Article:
Wouldn’t these Hobbit Holes make pretty awesome writing sheds?
Unless, of course, a pack of dwarves were to show up at your door and demand you go on an adventure with them instead of finishing your book.
(image: Hobbit Holes from Wooden Wonders)
So much yes.
Can’t wait to pick up his new book. If you can’t wait, check out Pullman’s thoughts on the Grimms and fairy tales here.
(via bookshelves of doom)
A few more links for today:
Very interesting article about fairy tales by Joan Acocella over at the New Yorker. One part I found especially interesting:
“The main reason that Zipes likes fairy tales, it seems, is that they provide hope: they tell us that we can create a more just world. The reason that most people value fairy tales, I would say, is that they do not detain us with hope but simply validate what is. Even people who have never known hunger, let alone a murderous stepmother, still have a sense—from dreams, from books, from news broadcasts—of utter blackness, the erasure of safety and comfort and trust. Fairy tales tell us that such knowledge, or fear, is not fantastic but realistic.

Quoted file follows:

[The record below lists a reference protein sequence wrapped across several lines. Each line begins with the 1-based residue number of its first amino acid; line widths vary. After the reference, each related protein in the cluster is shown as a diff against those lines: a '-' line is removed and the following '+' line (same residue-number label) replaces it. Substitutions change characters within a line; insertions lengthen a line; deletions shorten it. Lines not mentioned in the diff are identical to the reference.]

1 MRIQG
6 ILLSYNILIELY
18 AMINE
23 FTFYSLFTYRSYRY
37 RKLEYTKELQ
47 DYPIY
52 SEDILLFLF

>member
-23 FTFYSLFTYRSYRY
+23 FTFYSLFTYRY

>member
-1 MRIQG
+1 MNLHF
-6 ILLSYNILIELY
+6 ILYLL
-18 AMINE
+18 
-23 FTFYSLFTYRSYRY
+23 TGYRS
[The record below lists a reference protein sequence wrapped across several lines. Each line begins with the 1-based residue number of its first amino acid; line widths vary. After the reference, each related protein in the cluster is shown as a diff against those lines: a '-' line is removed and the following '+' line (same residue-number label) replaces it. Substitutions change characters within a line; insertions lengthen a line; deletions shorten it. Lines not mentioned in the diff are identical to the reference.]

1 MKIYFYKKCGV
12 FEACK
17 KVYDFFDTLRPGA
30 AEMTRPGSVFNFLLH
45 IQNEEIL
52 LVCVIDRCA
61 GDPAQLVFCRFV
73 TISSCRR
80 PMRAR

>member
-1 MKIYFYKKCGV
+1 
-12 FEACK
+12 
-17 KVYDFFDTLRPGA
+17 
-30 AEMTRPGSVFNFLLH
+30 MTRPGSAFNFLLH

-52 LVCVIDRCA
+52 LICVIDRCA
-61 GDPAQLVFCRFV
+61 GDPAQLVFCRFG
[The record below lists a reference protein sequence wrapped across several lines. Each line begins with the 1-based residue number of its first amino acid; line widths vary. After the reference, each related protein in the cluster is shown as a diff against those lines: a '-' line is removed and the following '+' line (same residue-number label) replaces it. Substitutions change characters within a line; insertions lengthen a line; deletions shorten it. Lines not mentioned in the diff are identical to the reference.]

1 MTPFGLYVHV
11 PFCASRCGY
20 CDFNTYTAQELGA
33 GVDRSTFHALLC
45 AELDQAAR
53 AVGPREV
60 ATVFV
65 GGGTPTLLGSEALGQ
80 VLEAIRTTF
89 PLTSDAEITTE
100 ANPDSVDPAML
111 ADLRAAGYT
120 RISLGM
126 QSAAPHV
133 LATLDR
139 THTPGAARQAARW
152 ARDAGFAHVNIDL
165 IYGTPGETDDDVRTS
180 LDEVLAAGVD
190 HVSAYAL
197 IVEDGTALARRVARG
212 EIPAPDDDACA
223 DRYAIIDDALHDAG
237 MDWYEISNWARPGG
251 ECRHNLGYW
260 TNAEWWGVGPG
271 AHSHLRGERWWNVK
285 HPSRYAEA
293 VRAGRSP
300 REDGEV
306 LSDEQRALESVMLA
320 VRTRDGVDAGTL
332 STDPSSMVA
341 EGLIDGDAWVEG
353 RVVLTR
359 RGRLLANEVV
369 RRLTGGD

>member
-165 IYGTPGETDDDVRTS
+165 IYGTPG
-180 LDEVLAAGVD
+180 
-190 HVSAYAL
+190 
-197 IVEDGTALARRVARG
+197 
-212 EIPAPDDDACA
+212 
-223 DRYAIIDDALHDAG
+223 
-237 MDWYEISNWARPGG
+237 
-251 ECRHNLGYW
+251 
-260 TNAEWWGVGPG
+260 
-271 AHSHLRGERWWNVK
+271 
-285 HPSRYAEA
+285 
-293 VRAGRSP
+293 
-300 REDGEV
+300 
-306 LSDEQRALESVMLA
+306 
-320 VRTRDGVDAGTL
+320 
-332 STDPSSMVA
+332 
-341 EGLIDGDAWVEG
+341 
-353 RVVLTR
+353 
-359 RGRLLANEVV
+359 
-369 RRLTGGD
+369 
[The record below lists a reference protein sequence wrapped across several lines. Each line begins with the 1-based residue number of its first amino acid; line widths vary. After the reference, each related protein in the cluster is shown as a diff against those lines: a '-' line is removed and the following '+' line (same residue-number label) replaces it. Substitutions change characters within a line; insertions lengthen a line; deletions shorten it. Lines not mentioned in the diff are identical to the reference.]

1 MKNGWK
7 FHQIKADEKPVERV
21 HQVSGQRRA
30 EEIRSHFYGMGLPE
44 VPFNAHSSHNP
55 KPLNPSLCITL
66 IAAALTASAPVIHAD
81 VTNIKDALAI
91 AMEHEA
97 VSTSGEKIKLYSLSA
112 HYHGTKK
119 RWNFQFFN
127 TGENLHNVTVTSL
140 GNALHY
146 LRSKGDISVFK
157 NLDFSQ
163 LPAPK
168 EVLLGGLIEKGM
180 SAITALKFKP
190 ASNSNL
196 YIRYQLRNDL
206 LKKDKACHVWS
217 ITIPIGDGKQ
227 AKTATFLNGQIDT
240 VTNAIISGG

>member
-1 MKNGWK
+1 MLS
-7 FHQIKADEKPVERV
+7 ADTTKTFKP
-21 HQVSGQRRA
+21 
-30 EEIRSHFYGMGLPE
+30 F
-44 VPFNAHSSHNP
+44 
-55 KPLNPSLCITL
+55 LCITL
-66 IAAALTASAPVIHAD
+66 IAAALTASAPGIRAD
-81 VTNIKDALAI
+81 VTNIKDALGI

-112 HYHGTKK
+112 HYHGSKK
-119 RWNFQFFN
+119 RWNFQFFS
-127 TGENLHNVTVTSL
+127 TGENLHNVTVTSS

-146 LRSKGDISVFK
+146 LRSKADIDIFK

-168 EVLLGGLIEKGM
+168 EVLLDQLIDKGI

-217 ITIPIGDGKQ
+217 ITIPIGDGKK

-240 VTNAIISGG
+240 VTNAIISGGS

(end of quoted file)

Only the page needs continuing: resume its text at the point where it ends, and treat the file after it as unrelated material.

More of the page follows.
I wonder if fairy tales have to be hopeful or realistic. Many tales end with the villain defeated (even if it’s a violent manner, ala The Goose Girl), which suggests hope. Maybe it’s not as bright as Zipes would like, but I think it balances with the realism and darkness Acocella mentions. Cruelty and violence are real. We need to confront the world and its violence. But I think folktales also reference how goodness can prevail, even if death is inevitable.
Make sure to check out the whole article through the link. Lots of engaging history and literary criticism.
(image: Grimm, Jacob and Wilhelm. The Fairy Tales of the Brothers Grimm. Mrs. Edgar Lucas, translator. Arthur Rackham, illustrator. London: Constable & Company Ltd, 1909, via SurLaLune Fairy Tales)